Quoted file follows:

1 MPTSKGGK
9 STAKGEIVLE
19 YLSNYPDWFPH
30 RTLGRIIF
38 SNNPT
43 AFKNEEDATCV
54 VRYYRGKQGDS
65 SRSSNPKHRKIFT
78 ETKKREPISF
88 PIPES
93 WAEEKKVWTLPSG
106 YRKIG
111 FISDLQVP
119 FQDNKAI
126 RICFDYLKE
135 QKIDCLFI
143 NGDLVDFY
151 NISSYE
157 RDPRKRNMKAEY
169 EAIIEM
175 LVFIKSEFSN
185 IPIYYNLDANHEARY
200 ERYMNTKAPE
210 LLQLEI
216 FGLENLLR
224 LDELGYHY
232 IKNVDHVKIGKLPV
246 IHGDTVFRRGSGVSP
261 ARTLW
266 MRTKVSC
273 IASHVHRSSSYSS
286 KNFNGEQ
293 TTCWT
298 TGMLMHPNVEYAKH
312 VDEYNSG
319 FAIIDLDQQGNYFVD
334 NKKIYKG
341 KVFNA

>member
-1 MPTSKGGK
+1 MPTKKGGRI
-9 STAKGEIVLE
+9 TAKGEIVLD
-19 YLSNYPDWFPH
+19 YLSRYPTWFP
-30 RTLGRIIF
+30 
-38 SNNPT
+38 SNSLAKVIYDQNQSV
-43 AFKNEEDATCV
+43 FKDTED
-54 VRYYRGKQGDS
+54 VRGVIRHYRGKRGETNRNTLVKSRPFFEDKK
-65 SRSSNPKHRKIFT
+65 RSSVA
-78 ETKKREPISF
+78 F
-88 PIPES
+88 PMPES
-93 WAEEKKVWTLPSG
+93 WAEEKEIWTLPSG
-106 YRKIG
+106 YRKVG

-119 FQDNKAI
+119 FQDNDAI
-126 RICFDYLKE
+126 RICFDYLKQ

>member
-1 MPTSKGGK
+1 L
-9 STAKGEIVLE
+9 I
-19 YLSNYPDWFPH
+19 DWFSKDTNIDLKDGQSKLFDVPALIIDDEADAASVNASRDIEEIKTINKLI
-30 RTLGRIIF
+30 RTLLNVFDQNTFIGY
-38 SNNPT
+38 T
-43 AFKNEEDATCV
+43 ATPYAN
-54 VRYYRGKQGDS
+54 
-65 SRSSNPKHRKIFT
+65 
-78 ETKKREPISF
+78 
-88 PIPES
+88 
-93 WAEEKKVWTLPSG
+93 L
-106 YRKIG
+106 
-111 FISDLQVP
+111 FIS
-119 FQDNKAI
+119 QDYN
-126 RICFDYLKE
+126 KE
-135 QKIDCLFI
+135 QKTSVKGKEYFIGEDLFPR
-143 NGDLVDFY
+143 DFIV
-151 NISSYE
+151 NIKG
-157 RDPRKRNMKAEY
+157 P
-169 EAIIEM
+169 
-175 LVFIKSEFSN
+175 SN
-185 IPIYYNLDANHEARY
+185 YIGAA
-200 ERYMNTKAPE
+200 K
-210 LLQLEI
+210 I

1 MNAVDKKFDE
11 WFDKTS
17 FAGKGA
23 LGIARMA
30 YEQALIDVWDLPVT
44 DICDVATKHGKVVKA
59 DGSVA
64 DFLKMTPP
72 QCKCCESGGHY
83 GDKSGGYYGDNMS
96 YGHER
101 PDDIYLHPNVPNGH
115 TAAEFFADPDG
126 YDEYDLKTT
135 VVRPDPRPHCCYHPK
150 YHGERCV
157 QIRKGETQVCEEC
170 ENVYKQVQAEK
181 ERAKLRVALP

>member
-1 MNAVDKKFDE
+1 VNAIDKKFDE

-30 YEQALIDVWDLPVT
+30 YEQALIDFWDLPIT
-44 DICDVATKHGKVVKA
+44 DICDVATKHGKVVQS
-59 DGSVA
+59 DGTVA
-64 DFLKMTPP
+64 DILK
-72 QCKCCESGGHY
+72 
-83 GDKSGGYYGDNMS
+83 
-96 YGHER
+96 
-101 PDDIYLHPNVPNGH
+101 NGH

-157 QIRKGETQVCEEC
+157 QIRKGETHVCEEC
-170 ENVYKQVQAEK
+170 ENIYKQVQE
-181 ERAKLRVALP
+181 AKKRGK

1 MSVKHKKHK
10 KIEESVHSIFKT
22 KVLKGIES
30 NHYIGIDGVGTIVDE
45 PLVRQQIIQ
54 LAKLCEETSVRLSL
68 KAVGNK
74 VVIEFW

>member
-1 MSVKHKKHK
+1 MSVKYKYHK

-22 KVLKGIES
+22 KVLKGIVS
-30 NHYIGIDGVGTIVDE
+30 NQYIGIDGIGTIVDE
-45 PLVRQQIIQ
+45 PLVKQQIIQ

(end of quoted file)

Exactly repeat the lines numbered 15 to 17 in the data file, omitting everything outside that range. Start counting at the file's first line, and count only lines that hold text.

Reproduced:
126 RICFDYLKE
135 QKIDCLFI
143 NGDLVDFY